This scandal contains within it a surfeit of scandals. Not least is the appointment of Edward Troup, executive chair of HM Revenue and Custom to oversee the inquiry into any Panama-related wrong doing. This former corporate lawyer, who has spent years advising offshore tax havens, wrote in the Financial Times in 1999 that “taxation is legalised extortion”. Tax avoidance and evasion through loopholes is legalised theft from public services.
Cabinet of millionaires
The leak has re-emphasised that we have a cabinet of millionaires including health minister Jeremy Hunt. In the interests of private health profiteers he is waging war on the NHS and pushing for a contract that would mean a 30% pay cut for the junior doctors. Let’s put it more clearly – 70 MPs (Cameron and Hunt included) have links to private healthcare firms.
There is a revolving door between big business and pro-rich government – which was also the case under New Labour. Last year the Telegraph estimated that Tony Blair ‘earned’ between £50 million and £100 million since quitting as prime minister, largely in consultancy fees from despotic regimes.
This is at a time when Universal Credit, the bedroom tax and the wide range of other austerity measures have reduced the incomes of hundreds of thousands of people – a million have sought support from foodbanks as a result. In January, Ipsos-Mori found that just 21% of Britons trust politicians to tell the truth. And the Tories are not popular – they took power with the support of less than a quarter of the electorate.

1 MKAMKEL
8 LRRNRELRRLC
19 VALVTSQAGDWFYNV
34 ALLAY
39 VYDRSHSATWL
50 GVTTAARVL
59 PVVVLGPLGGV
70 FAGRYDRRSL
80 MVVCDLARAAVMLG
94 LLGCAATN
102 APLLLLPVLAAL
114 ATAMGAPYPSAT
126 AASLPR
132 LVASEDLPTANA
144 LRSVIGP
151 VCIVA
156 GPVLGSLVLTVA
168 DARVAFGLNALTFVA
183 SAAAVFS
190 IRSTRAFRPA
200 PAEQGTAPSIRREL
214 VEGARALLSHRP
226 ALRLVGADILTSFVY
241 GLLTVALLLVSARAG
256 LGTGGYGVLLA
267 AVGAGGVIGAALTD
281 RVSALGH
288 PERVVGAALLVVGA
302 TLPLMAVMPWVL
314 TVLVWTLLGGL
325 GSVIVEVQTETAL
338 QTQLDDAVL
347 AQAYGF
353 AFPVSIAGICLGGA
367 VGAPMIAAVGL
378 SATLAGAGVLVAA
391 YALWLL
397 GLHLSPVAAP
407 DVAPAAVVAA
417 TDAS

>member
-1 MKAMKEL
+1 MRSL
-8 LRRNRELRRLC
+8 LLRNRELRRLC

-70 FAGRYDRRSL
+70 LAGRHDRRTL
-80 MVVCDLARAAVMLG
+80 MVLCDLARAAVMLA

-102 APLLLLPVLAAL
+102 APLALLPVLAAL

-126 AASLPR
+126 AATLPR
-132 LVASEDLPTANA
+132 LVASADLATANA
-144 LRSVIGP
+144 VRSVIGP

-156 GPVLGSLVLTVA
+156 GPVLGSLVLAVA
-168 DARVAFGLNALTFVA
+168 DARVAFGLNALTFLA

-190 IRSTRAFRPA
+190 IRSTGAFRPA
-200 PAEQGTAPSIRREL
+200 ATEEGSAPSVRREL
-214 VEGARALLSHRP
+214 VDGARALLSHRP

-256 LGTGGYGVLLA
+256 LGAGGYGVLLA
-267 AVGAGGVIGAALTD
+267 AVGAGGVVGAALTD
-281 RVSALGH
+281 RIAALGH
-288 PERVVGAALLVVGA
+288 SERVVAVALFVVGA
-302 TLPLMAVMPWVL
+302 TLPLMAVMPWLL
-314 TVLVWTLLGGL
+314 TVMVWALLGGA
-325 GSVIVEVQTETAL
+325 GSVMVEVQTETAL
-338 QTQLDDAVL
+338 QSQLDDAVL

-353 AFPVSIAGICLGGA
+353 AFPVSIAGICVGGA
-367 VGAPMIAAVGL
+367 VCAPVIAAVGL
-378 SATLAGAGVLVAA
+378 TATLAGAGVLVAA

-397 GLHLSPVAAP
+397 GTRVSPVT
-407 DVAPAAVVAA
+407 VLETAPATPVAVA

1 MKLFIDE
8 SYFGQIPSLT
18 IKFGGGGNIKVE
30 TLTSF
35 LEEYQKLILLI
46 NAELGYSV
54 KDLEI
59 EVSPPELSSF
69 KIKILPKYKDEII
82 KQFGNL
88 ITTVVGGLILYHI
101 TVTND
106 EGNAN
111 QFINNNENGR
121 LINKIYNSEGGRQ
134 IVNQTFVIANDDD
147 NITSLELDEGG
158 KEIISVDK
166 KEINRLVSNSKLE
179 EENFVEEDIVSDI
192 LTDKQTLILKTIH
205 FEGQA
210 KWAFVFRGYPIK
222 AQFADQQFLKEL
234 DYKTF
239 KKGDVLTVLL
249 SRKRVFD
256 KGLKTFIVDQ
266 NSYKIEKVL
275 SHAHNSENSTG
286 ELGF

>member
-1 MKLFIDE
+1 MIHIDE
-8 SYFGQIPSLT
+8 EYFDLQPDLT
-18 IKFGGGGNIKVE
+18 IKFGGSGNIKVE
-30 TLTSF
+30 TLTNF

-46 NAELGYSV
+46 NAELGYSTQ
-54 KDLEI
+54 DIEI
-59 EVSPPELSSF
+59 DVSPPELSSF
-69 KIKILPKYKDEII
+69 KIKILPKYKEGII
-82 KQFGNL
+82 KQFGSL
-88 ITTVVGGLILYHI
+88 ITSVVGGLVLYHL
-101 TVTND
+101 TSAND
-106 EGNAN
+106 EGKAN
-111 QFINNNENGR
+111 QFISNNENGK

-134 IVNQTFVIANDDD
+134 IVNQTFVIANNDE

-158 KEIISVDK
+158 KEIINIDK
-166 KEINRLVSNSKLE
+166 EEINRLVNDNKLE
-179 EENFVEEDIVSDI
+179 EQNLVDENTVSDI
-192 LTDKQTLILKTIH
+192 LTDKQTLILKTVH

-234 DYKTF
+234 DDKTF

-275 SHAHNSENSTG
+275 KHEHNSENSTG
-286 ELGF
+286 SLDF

Unusually for the Guardian its editorial actually summed up what most people feel: “the suspicion here is not corruption, but the veiled pursuit of the interests of one class against another.”
That is what capitalism is – a system based on exploitation of the many, the working class by the bosses, the capitalists. This class, the dominant class in capitalist society, has enormous power to run society it in its own interests.
Tory Alan Duncan defended this status quo when he said that demanding MPs publish their tax returns: “risk[s] seeing a House of Commons which is stuffed full of low-achievers who hate enterprise, hate people who look after their own family and know absolutely nothing about the outside world.” But a parliament dominated by millionaires is completely unrepresentative of the majority, the working class, which is barely heard.
Duncan has since apologised for his comments but they only expanded on what Tory environment minister Amber Rudd said on the Marr show: “we don’t want to put people off who might have substantial assets”.
These events will see the appetite for greater democracy and accountability grow. Socialists support all democratic rights, including voting for parliament, which were fought for by the working class. But we want far more than this truncated version of democracy.